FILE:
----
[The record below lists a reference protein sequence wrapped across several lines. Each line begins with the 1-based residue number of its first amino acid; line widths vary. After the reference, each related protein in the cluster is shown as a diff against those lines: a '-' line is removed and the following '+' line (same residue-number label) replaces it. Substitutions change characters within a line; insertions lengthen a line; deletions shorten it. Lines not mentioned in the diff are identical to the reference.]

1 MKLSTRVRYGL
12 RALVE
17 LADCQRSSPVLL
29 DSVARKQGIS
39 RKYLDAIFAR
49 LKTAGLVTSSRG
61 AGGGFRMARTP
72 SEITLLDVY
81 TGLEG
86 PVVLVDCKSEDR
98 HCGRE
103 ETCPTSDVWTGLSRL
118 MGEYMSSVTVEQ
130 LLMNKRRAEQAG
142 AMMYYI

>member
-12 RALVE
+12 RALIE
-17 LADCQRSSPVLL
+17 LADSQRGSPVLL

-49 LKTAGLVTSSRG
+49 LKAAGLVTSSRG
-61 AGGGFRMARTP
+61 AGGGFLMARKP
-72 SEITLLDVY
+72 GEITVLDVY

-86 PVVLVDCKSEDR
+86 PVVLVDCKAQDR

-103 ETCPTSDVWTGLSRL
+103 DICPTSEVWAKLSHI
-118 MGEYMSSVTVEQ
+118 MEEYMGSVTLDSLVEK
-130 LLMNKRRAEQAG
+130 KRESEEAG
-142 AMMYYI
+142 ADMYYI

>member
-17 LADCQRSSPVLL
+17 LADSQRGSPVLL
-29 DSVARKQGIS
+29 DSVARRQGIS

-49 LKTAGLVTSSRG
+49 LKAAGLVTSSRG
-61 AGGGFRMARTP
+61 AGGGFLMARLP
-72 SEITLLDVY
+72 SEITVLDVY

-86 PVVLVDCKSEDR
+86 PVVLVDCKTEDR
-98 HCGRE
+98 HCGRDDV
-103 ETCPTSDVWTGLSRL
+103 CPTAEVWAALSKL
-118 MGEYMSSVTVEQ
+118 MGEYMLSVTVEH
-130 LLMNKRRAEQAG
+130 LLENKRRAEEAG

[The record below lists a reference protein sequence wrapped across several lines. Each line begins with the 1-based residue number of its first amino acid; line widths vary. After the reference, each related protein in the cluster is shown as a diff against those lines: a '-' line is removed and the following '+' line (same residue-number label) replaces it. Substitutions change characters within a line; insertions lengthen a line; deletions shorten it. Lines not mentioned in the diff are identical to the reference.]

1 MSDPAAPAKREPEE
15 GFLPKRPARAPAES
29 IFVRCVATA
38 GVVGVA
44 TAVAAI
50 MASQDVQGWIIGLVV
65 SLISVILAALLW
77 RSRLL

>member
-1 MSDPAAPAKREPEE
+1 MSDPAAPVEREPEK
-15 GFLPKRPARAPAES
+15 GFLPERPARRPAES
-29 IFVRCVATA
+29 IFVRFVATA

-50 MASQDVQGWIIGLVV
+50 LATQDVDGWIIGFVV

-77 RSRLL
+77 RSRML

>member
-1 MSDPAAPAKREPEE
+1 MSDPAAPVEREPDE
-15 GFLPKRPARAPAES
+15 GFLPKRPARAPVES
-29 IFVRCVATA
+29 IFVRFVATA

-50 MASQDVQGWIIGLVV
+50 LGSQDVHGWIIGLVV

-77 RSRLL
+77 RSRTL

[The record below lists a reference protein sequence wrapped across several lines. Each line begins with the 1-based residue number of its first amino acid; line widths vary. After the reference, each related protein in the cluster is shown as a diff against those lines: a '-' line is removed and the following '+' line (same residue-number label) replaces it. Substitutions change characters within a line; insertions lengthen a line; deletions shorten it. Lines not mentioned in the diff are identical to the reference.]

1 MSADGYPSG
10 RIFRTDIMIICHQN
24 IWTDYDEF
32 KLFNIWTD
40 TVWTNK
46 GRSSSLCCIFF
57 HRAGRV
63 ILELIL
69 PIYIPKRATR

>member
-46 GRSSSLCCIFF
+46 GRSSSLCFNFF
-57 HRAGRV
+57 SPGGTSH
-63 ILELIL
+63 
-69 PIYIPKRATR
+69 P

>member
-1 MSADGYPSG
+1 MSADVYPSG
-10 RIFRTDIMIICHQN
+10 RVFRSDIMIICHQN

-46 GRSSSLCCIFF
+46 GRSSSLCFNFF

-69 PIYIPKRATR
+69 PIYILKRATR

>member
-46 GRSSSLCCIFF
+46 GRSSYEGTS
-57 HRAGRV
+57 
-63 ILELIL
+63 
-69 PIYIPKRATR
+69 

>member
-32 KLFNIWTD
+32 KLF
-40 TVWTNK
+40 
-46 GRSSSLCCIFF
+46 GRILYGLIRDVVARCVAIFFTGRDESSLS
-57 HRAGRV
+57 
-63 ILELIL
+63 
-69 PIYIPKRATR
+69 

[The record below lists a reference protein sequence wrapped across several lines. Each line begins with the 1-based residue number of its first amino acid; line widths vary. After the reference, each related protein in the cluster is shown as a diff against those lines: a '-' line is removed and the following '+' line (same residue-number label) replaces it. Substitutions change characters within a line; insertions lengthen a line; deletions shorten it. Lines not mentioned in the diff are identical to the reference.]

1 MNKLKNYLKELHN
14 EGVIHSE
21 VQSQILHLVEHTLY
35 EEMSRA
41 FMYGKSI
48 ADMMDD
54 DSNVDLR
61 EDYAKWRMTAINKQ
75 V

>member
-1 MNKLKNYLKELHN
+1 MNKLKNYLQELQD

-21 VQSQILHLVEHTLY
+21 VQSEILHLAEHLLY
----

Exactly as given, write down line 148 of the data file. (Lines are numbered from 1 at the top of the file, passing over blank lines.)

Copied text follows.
61 EDYAKWRMTAINKQ